National Round-Up: Outrage over Danish stores burning new clothes
A report prepared for Danish Consumer Council’s Tænk initiative has revealed that almost 700 tonnes of brand new clothes are incinerated every year.
This is over three times the amount previously reported by large clothing retailers themselves.
Up in flames
In a written statement Jacob Lamm Zeuthen, the head of environmental policy for the Danish chamber of commerce says there are several reasons why shops behave in this way.
The garments may have been stained with illegal pigments, or the wrong materials may have been used.
Another explanation is tax rules, which impose VAT on stores if they give them away, but not if they throw them out.
85 companies contacted
The council has contacted 85 companies representing 115 clothing brands to ask if they would agree to not to destroy perfectly usable clothing.
Of these, 50 companies have signed, including Salling Group, Coop, H & M and Boozt.
Instead of throwing the clothes out, companies will recycle them or offer the to charity shops.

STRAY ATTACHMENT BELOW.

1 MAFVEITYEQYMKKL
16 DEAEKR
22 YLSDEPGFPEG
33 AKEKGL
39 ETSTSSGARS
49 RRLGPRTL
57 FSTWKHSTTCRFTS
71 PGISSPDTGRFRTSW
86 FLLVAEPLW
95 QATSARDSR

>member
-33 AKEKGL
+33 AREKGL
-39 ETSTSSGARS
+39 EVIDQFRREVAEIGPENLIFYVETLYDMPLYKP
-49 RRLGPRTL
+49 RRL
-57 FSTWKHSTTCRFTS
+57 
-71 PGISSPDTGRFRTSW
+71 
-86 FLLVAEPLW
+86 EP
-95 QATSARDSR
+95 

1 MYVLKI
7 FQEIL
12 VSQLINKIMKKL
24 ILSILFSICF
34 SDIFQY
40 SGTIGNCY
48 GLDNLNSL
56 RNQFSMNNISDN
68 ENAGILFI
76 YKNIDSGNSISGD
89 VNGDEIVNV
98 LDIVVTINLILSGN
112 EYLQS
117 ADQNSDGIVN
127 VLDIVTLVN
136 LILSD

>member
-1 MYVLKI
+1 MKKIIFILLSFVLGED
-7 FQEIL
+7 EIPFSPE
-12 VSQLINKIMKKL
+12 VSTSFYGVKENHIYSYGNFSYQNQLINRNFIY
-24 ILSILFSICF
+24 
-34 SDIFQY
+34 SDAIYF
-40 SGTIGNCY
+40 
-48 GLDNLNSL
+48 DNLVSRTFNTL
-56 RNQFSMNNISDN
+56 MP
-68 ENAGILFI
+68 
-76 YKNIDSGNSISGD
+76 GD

Still in date
A press release yesterday declared that parliamentary parties agreed to lift the five-year limit on freezing eggs for use in fertility treatment or in cases of illness. In future, a woman’s eggs will be able to be stored frozen until the woman reaches the age of 46. This age cut-off corresponds to the limit for receiving fertility treatment in Denmark.
The kids are alright …
GoCook, a cookery project set up by Coop with the goal of bringing about the first generation of children with better cooking skills than their parents, has reached new heights. Over the past 13 years, around 150,000 kids have benefited from the program, but now 170,000 have signed up this year alone. Project manager Bente Svane Nielsen believes coronavirus is to blame: making people think more carefully about where their food is from, and increasingly choosing to buy local.
Lights on, please
As we move towards the darker end of the year, a new campaign has been launched to remind motorists to switch their lights on when driving in dark, rainy, hazy or foggy weather. It is an initiative set up by the Ministry of Transport, the Danish Transport Authority, and the Council for Safe Traffic. A survey by Epinion in March found that, of 1,757 drivers asked, 74 percent reported seeing cars travelling without their lights on in the dark or when visibility was impaired.
Winter has come
According to Vejdirektorat, winter is officially here. Just after 2am on Friday morning the first salt-truck of the season was sent out to keep roads safe – its first destination: the Swing Bridge over the Næstved Canal. In an average winter, Vejdirektorat get through 58,700 tonnes of salt.